I’ve wondered before whether Snyder’s goals aren’t a little different from my own. And besides, how much can you trust his advice – according to IMDb he’s only had two movies made, one of which one a Razzie award for “Worst Screenplay,” and though he’s surely doctored dozens of others, that’s not exactly a gleaming resume. Maybe his attachment to the formula is part of the problem.
So I started looking at other movies for the hero’s primal urge. Movies I’m intimately familiar with that are also highly revered screenplays.
Aladdin – At the start, he just cares about finding food (survival) and getting the girl (reproduction). When he gets out of the cave, there is no more immediate threat to his survival, so he turns to reproduction, asking the genie for something that will get him the girl. Then he gets the girl … and gets captured, escapes … and realizes he needs to tell the truth to get the girl, gets ready to tell the truth … and then Jafar comes back, and he has to both survive and get Jasmine back. It’s an exhausting zig-zag of attention, but it’s important, because when we’re focusing on one, the other is always in the background waiting to rear its ugly head. The triumph of one always leads to the fall of the other, until the very end of the movie. So there’s lesson #1 – intentions can play off each other, as long as they climax simultaneously.
The Shawshank Redemption – Physical survival and escape from prison for a crime he didn’t commit. Sounds familiar. The physical threat of death dissipates very quickly, but the theme is more about emotional survival, and those stakes continue to get heightened. Lesson #2 – the survival doesn’t have to be physical, as long as the theme is consistent with that.
The Usual Suspects – Verbal is the hero, and he’s constantly trying to “survive” and “make it in the big world.” Lesson #3 – the survival can look like “making it,” as in “being successful” or “being famous.” The character would have to be someone who associates riches with survival, subconsciously if nothing else. Of course, this theme kind of turns on its head with the twist, but that doesn’t change the fundamental lesson at all.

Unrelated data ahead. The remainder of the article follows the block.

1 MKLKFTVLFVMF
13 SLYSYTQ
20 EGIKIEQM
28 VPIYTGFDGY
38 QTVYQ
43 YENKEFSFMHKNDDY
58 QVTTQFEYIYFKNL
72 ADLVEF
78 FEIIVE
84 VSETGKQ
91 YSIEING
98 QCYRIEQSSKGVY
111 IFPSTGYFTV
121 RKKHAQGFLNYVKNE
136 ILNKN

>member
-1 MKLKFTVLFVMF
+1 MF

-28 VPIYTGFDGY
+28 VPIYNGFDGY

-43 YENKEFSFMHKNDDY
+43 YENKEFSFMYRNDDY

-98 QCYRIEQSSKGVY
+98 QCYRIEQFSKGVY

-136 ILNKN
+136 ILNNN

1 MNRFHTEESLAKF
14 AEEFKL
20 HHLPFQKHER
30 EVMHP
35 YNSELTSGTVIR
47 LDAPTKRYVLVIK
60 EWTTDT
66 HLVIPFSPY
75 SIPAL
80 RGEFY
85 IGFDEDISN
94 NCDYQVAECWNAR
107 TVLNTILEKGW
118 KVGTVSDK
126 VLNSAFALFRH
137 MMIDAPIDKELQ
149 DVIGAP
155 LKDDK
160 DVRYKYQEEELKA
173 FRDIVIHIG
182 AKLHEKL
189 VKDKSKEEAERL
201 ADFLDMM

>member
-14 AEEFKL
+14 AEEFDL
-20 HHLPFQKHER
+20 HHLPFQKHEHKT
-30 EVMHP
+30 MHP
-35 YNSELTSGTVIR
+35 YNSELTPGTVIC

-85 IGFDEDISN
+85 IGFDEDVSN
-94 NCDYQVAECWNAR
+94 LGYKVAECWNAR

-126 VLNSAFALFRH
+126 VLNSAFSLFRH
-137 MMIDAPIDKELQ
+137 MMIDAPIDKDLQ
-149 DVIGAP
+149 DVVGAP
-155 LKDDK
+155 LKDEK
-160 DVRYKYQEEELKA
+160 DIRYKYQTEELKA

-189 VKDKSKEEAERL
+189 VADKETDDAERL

The Silence of the Lambs – In all the interactions between Hannibal and Clarice there’s the sense of personal threat, as well as a hint of sexual tension. Of course, the sex will never be consummated, and Clarice says toward the end that he wouldn’t come after her, because, “He’d consider it rude,” but by that point it doesn’t matter because it’s not about her physical safety, it’s about saving someone’s life. So there’s lesson #4 – the survival doesn’t necessarily have to be the hero’s own – if her interest is in saving someone else. We simply must be made to care about that someone else, and our sympathies then move with the hero, whose job is to save that person.
Of course, all of these films carry something in common that we haven’t addressed yet, and that’s the subtleties that make a good movie great. The Usual Suspects was good, but those last five minutes made it the 21st best movie of all time, according to IMDb. The Silence of the Lambs was an outstanding screenplay, only made better by a pair of brilliant performances by our two stars – at every interaction between the two characters there’s a physical threat, but over time we realize that the threat is more internal than external – that he’s inside her head, and also inside ours. At every moment there’s a tantalizing sexuality there that just can’t be explained.
So here’s lesson #5: It’s all in the subtext. In the greatest movies ever made, the quality lies in what wasn’t said on screen. What the characters weren’t saying when they talked to each other. What we go away thinking about when we’re done.
And lesson #6: The urge to write a successful screenplay is primal.